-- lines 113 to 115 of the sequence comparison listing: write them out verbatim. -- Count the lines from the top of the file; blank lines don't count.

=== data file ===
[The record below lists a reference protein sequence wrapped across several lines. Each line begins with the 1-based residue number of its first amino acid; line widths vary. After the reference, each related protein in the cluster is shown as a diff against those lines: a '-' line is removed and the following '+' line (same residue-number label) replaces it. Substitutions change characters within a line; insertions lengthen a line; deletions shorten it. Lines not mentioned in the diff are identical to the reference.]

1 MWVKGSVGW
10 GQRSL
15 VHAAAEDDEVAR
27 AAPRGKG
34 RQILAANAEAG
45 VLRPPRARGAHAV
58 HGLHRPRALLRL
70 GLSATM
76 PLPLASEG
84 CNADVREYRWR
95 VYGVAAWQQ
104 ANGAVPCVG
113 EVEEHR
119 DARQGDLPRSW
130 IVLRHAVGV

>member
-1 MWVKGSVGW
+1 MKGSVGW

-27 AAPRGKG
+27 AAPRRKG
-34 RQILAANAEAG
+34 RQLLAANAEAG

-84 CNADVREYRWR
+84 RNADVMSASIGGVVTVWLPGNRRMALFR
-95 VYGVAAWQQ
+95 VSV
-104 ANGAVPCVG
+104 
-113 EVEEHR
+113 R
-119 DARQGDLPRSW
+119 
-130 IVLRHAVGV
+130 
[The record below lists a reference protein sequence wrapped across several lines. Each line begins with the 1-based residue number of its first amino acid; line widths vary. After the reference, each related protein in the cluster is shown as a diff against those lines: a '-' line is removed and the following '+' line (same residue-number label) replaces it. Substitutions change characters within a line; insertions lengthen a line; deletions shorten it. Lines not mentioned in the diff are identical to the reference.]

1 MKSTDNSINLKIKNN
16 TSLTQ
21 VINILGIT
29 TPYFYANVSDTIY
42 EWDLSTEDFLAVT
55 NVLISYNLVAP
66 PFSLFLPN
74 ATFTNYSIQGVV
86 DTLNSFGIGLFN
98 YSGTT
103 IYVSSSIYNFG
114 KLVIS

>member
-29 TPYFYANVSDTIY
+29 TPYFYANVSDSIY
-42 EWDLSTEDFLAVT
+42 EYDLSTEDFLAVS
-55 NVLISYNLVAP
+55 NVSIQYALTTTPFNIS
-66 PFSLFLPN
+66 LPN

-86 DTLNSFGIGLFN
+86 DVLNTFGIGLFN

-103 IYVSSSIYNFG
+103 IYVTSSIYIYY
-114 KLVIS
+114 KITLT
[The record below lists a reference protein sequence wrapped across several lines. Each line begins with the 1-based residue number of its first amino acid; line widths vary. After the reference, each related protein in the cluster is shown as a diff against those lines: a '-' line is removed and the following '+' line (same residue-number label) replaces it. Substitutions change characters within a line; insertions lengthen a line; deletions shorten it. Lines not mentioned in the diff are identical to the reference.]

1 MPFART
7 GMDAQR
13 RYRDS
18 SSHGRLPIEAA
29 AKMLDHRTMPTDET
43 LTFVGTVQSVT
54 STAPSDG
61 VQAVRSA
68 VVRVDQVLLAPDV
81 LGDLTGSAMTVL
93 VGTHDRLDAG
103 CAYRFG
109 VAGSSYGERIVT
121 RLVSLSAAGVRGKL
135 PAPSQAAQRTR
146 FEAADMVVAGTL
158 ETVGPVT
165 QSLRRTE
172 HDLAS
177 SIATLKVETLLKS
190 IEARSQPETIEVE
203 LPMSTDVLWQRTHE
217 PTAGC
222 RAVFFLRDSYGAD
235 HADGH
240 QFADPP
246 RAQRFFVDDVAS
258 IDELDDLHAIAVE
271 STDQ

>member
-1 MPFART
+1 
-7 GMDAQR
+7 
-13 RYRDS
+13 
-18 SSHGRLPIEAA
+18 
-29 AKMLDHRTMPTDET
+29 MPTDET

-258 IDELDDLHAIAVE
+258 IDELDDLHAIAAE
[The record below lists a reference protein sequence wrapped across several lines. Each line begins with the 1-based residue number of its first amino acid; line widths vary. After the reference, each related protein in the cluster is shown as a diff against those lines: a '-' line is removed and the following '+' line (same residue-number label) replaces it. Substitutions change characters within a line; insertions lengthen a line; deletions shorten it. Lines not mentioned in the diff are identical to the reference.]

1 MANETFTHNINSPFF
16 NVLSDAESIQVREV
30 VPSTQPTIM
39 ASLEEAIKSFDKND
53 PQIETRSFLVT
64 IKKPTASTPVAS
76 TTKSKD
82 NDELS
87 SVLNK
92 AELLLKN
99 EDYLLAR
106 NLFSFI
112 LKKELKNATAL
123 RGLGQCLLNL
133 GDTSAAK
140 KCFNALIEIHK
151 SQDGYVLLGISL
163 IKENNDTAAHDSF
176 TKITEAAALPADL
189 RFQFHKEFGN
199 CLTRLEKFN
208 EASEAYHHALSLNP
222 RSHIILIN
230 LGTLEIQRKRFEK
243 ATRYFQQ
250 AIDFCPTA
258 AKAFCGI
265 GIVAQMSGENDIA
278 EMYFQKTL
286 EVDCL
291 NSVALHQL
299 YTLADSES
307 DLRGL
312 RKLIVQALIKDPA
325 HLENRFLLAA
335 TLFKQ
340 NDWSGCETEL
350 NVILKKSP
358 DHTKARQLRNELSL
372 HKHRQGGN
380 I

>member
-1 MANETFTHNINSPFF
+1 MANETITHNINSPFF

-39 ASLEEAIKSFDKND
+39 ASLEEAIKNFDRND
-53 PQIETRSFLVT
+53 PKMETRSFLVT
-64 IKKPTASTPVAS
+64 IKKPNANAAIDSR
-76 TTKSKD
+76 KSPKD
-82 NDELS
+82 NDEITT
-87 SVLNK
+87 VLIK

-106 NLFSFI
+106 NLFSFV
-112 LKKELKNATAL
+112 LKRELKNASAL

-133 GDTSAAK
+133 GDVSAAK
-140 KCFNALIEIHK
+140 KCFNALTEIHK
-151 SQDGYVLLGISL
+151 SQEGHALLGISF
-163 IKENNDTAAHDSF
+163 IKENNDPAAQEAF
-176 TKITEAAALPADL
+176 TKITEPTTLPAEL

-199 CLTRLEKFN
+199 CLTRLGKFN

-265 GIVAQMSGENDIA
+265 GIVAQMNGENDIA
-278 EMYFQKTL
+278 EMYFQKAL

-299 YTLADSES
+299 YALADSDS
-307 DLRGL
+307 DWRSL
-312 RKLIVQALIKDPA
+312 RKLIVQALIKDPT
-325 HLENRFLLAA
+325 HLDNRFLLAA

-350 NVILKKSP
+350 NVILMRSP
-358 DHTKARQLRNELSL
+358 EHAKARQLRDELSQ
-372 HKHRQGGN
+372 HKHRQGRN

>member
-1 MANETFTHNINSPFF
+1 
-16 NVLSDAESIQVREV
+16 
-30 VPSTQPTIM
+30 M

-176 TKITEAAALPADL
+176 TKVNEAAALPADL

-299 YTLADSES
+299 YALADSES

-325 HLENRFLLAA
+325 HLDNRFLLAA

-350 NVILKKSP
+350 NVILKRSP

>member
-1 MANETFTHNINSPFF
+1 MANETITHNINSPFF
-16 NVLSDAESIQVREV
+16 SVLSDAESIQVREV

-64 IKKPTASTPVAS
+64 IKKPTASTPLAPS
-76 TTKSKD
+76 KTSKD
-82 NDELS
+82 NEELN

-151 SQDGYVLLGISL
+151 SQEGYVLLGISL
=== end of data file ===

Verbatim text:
64 IKKPTASTPVAS
76 TTKSKD
82 NDELS